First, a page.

Meat’s Not Meat Till It’s In the Pan…Part One

By now you all know some things about me.  I was an accountant, controller, CFO, whatever you want to call it.  And I was born in Wyoming, and summered there after we moved away.  So it is not remarkable that I love the work of western artist Charles M. Russell.

In my office at work I had a copy of his painting: “Meat’s not meat till it’s in the pan”

The hero of the painting has effectively shot his dinner, yet can’t figure out how to  retrieve it.  When someone would come in to my office boasting about a great sale they had made, I would smile and point to the painting.  Ah….

This painting is a great metaphor for collecting money.  You may have done the work. You may have invoiced for it.  But it’s not money till you’ve collected it.

The ability to collect money effectively starts early in the process, just like the cowboy needed to think further than shooting the Big Horn sheep.  Even though these steps may seem obvious, let’s see if as a business person you are actually doing them:

  1. Be clear at the beginning how much the service or product will cost, as well as the payment terms.
    • Hint: have a contract, agreement, letter, purchase order, even an email, detailing who does what, and what it will cost.  It gets things clear.
  2. Consider a retainer or “up front” payment, especially if you are creating a product (ie: website, tax return, design work, etc.)  
    • Why? It establishes a commitment on both sides, helps your cash flow, and may cover your basic cost if the client doesn’t like the end product.
  3. Invoice promptly.
    • Hint:  You can assume that the client will take the time between when the service was delivered and they received the invoice, at least double it, and then maybe pay you.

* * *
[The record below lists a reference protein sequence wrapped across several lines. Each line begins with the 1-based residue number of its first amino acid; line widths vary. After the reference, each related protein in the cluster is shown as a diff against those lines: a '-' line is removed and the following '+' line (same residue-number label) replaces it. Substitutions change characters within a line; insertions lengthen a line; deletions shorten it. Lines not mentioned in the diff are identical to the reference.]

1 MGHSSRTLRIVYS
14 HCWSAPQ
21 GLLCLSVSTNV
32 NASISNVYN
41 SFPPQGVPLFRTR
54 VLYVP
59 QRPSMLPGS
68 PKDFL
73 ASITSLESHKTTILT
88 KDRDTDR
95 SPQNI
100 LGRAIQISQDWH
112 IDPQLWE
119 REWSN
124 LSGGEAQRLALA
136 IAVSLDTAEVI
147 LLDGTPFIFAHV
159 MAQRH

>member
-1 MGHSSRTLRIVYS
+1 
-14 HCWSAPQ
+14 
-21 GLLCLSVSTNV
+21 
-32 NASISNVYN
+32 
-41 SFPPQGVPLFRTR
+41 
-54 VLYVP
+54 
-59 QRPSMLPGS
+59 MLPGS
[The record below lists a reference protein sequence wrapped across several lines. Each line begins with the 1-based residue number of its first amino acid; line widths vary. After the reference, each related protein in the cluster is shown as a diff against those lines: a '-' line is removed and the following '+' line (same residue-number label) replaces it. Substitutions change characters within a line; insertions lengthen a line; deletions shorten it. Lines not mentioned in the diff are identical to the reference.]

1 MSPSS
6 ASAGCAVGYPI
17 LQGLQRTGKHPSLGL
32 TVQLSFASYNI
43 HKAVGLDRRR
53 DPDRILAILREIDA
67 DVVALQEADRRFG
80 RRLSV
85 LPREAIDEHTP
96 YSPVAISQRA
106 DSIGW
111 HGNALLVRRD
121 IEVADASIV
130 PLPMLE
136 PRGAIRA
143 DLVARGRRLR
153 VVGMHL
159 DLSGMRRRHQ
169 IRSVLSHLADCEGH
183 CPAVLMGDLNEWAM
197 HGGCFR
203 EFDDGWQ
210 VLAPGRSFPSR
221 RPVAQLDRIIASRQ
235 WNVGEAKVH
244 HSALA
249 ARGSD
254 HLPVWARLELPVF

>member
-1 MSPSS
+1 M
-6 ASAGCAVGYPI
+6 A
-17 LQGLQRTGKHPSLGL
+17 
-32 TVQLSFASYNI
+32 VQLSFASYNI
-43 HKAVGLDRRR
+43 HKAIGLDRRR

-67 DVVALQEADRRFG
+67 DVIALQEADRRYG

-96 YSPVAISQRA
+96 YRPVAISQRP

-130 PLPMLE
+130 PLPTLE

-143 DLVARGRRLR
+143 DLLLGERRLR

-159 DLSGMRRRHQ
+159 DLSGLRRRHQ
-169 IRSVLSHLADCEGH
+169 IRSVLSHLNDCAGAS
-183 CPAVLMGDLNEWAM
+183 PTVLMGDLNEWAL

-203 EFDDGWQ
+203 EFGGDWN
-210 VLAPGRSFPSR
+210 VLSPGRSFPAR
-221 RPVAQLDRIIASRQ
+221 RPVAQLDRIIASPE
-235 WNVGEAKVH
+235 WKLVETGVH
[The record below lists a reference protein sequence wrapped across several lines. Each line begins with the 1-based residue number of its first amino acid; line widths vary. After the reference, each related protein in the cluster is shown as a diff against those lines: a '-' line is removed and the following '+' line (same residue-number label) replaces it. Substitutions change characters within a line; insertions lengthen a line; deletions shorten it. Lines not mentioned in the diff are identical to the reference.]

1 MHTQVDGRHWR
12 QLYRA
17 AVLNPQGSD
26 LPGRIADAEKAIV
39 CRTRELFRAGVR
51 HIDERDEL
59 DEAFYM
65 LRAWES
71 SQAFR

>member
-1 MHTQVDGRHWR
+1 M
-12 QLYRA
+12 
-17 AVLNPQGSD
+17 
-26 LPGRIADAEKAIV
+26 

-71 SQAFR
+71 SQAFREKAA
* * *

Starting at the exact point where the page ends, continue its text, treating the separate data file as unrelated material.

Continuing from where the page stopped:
4. Have a professional looking invoice
    • Hint: If you aren’t serious about the money, they won’t be either.  Don’t just use the canned invoice form without adding your logo, changing the font, sprucing it up a bit.  Make it look official and professional. 
  5. Have a specific due date on the invoice
    • Why?  People are used to due dates.  You find them on your bundled TV/Phone bill, credit cards, etc.  The old convention of terms isn’t really acknowledged, especially if your clients aren’t large companies with an Accounts Payable department.
    • Hint:  They will pay sooner because you are clear, direct and on top of it.
  6. Collect the money!

Yes, I stopped there…for now.  This is part one.  If you follow the steps above more people will pay you on time, really!

So what if they don’t pay you on time…what then?  Well that’s what “Meat’s not meat till it’s in the pan…Part Two” will be about…

The “what to do then” piece deserves it’s own article.  It’s not hard, but it does tend to trigger more emotion.  We’ll suss it out next time.  Meanwhile, get these steps spruced up and incorporated into your business!